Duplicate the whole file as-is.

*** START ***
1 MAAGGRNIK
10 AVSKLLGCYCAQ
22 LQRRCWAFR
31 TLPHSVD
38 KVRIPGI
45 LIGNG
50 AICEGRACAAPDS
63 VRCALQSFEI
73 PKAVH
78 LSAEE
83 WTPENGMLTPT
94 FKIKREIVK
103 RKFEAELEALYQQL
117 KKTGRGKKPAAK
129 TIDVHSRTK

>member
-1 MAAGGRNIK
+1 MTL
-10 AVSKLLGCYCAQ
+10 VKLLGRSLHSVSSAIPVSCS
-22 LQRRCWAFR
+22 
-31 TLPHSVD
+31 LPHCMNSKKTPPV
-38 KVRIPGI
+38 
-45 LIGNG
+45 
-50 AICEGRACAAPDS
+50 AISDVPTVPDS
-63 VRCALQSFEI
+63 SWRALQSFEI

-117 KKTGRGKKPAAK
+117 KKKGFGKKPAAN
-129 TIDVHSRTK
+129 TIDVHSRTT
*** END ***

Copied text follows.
1 MAAGGRNIK
10 AVSKLLGCYCAQ
22 LQRRCWAFR
31 TLPHSVD
38 KVRIPGI
45 LIGNG
50 AICEGRACAAPDS
63 VRCALQSFEI
73 PKAVH
78 LSAEE
83 WTPENGMLTPT
94 FKIKREIVK
103 RKFEAELEALYQQL
117 KKTGRGKKPAAK
129 TIDVHSRTK

>member
-1 MAAGGRNIK
+1 MTL
-10 AVSKLLGCYCAQ
+10 VKLLGRSLHSVSSAIPVSCS
-22 LQRRCWAFR
+22 
-31 TLPHSVD
+31 LPHCMNSKKTPPV
-38 KVRIPGI
+38 
-45 LIGNG
+45 
-50 AICEGRACAAPDS
+50 AISDVPTVPDS
-63 VRCALQSFEI
+63 SWRALQSFEI

-117 KKTGRGKKPAAK
+117 KKKGFGKKPAAN
-129 TIDVHSRTK
+129 TIDVHSRTT